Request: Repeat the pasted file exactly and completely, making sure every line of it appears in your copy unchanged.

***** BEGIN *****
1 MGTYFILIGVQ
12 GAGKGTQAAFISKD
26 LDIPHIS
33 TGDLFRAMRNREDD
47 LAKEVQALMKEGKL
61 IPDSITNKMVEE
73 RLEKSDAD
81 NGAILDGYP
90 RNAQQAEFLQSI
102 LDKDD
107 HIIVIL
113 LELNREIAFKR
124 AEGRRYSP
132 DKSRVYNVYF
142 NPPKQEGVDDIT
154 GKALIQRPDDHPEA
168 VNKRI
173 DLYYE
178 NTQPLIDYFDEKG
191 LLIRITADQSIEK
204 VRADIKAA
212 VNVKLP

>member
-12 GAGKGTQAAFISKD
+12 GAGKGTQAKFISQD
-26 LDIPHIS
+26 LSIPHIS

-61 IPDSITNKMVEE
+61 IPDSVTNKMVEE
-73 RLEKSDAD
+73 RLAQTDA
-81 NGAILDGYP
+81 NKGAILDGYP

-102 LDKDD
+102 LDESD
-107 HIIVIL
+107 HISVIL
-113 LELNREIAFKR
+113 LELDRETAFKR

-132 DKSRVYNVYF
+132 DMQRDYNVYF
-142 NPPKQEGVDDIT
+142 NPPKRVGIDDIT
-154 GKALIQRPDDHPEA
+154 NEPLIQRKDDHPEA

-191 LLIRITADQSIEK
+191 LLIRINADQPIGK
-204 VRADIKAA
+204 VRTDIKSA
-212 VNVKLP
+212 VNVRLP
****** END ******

1 MGTYFILIGVQ
12 GAGKGTQAAFISKD
26 LDIPHIS
33 TGDLFRAMRNREDD
47 LAKEVQALMKEGKL
61 IPDSITNKMVEE
73 RLEKSDAD
81 NGAILDGYP
90 RNAQQAEFLQSI
102 LDKDD
107 HIIVIL
113 LELNREIAFKR
124 AEGRRYSP
132 DKSRVYNVYF
142 NPPKQEGVDDIT
154 GKALIQRPDDHPEA
168 VNKRI
173 DLYYE
178 NTQPLIDYFDEKG
191 LLIRITADQSIEK
204 VRADIKAA
212 VNVKLP

>member
-12 GAGKGTQAAFISKD
+12 GAGKGTQAKFISQD
-26 LDIPHIS
+26 LSIPHIS

-61 IPDSITNKMVEE
+61 IPDSVTNKMVEE
-73 RLEKSDAD
+73 RLAQTDA
-81 NGAILDGYP
+81 NKGAILDGYP

-102 LDKDD
+102 LDESD
-107 HIIVIL
+107 HISVIL
-113 LELNREIAFKR
+113 LELDRETAFKR

-132 DKSRVYNVYF
+132 DMQRDYNVYF
-142 NPPKQEGVDDIT
+142 NPPKRVGIDDIT
-154 GKALIQRPDDHPEA
+154 NEPLIQRKDDHPEA

-191 LLIRITADQSIEK
+191 LLIRINADQPIGK
-204 VRADIKAA
+204 VRTDIKSA
-212 VNVKLP
+212 VNVRLP